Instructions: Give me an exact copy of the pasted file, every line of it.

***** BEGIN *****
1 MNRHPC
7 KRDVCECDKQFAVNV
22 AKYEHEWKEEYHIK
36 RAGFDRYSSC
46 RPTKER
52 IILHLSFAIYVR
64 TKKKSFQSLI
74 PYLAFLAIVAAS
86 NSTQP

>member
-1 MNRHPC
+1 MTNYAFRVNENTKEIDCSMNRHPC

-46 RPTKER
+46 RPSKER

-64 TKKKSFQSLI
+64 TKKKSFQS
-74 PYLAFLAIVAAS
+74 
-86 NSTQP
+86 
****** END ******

1 MNRHPC
7 KRDVCECDKQFAVNV
22 AKYEHEWKEEYHIK
36 RAGFDRYSSC
46 RPTKER
52 IILHLSFAIYVR
64 TKKKSFQSLI
74 PYLAFLAIVAAS
86 NSTQP

>member
-1 MNRHPC
+1 MTNYAFRVNENTKEIDCSMNRHPC

-46 RPTKER
+46 RPSKER

-64 TKKKSFQSLI
+64 TKKKSFQS
-74 PYLAFLAIVAAS
+74 
-86 NSTQP
+86 